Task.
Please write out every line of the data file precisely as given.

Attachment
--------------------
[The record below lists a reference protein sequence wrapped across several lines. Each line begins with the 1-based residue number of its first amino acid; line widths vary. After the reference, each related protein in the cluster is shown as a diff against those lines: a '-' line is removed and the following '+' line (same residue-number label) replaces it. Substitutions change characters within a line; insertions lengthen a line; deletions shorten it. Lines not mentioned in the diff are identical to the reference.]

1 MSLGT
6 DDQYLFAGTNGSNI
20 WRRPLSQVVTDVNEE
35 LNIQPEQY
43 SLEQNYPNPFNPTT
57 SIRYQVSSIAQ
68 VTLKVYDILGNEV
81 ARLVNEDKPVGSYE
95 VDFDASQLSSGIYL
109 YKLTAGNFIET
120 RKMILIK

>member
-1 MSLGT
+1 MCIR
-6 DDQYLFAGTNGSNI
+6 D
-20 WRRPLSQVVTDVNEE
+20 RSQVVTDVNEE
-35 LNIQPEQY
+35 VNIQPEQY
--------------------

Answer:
[The record below lists a reference protein sequence wrapped across several lines. Each line begins with the 1-based residue number of its first amino acid; line widths vary. After the reference, each related protein in the cluster is shown as a diff against those lines: a '-' line is removed and the following '+' line (same residue-number label) replaces it. Substitutions change characters within a line; insertions lengthen a line; deletions shorten it. Lines not mentioned in the diff are identical to the reference.]

1 MSLGT
6 DDQYLFAGTNGSNI
20 WRRPLSQVVTDVNEE
35 LNIQPEQY
43 SLEQNYPNPFNPTT
57 SIRYQVSSIAQ
68 VTLKVYDILGNEV
81 ARLVNEDKPVGSYE
95 VDFDASQLSSGIYL
109 YKLTAGNFIET
120 RKMILIK

>member
-1 MSLGT
+1 MCIR
-6 DDQYLFAGTNGSNI
+6 D
-20 WRRPLSQVVTDVNEE
+20 RSQVVTDVNEE
-35 LNIQPEQY
+35 VNIQPEQY